Ethambutol in paediatric tuberculosis: aspects of ethambutol serum concentration, efficacy and toxicity in children
Abstract:SETTING: Ethambutol (EMB) is used as a fourth drug in paediatric anti-tuberculosis treatment. In current recommendations the dosage of EMB is calculated per kg body weight.
OBJECTIVE: To present two studies investigating an appropriate EMB dosage in children, and observational data on its toxicity and efficacy.
DESIGN: EMB serum levels in children of different age groups were determined after single oral administration of EMB alone as well as after EMB combined with rifampicin, and optimal dosages were established. The efficacy and toxicity of these EMB dosages were examined retrospectively.
RESULTS: EMB serum levels were lower than those expected in adults receiving a similar oral dose, due to different pharmacokinetics and pharmacodynamics in childhood. Thereafter, children were treated with EMB doses calculated by body surface (867mg/m2). Ocular toxicity occurred in 0.7% of cases and relapses in 0.8%.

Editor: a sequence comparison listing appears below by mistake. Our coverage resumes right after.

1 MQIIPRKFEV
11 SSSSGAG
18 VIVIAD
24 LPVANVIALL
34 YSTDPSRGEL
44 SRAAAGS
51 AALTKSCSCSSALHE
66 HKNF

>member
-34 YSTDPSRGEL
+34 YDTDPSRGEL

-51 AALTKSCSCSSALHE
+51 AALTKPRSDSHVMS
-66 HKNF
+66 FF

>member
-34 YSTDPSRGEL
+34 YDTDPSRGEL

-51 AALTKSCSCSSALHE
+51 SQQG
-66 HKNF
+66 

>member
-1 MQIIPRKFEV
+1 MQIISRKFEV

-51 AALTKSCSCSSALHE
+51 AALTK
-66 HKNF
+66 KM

CONCLUSION: Current recommended EMB dosages in childhood tuberculosis lead to subtherapeutic serum levels. It appears to be more valid to calculate the EMB dosage on the basis of body surface rather than body weight, leading to higher dosages especially in younger children. With these dosages, therapeutic serum levels are reached in all age groups, leading to a high efficacy of anti-tuberculosis treatment without increased ocular toxicity.
Document Type: Regular Paper
Affiliations: 1: Department of Paediatric Pneumology and Immunology Allergy, Helios Klinikum Emil von Behring, Chest Hospital Heckeshorn, Berlin, Germany 2: Department of Paediatric Pneumology and Immunology, Charité, Universitätsmedizin Berlin, Berlin, Germany
Publication date: 2007-09-01
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